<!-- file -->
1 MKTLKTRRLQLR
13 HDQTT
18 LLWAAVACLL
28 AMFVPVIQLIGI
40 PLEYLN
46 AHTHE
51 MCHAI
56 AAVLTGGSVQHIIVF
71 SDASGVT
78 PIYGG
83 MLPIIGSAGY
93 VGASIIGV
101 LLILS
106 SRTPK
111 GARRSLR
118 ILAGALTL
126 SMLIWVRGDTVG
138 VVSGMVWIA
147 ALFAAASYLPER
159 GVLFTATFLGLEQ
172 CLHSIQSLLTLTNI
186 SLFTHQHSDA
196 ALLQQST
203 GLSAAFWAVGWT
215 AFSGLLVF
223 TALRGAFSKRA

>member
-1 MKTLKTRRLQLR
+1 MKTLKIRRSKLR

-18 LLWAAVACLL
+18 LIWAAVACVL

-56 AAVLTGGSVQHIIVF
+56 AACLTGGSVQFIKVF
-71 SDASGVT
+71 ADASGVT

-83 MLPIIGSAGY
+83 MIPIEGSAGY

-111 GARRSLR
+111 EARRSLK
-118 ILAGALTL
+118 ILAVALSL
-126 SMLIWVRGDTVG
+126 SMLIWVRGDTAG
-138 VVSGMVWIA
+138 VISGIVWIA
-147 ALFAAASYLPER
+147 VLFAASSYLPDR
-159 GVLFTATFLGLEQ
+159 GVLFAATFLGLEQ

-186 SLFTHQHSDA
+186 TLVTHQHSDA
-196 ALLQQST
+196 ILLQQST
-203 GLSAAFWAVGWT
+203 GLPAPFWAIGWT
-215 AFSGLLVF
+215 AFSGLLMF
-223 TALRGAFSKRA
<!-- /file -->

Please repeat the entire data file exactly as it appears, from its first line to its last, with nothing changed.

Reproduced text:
1 MKTLKTRRLQLR
13 HDQTT
18 LLWAAVACLL
28 AMFVPVIQLIGI
40 PLEYLN
46 AHTHE
51 MCHAI
56 AAVLTGGSVQHIIVF
71 SDASGVT
78 PIYGG
83 MLPIIGSAGY
93 VGASIIGV
101 LLILS
106 SRTPK
111 GARRSLR
118 ILAGALTL
126 SMLIWVRGDTVG
138 VVSGMVWIA
147 ALFAAASYLPER
159 GVLFTATFLGLEQ
172 CLHSIQSLLTLTNI
186 SLFTHQHSDA
196 ALLQQST
203 GLSAAFWAVGWT
215 AFSGLLVF
223 TALRGAFSKRA

>member
-1 MKTLKTRRLQLR
+1 MKTLKIRRSKLR

-18 LLWAAVACLL
+18 LIWAAVACVL

-56 AAVLTGGSVQHIIVF
+56 AACLTGGSVQFIKVF
-71 SDASGVT
+71 ADASGVT

-83 MLPIIGSAGY
+83 MIPIEGSAGY

-111 GARRSLR
+111 EARRSLK
-118 ILAGALTL
+118 ILAVALSL
-126 SMLIWVRGDTVG
+126 SMLIWVRGDTAG
-138 VVSGMVWIA
+138 VISGIVWIA
-147 ALFAAASYLPER
+147 VLFAASSYLPDR
-159 GVLFTATFLGLEQ
+159 GVLFAATFLGLEQ

-186 SLFTHQHSDA
+186 TLVTHQHSDA
-196 ALLQQST
+196 ILLQQST
-203 GLSAAFWAVGWT
+203 GLPAPFWAIGWT
-215 AFSGLLVF
+215 AFSGLLMF
-223 TALRGAFSKRA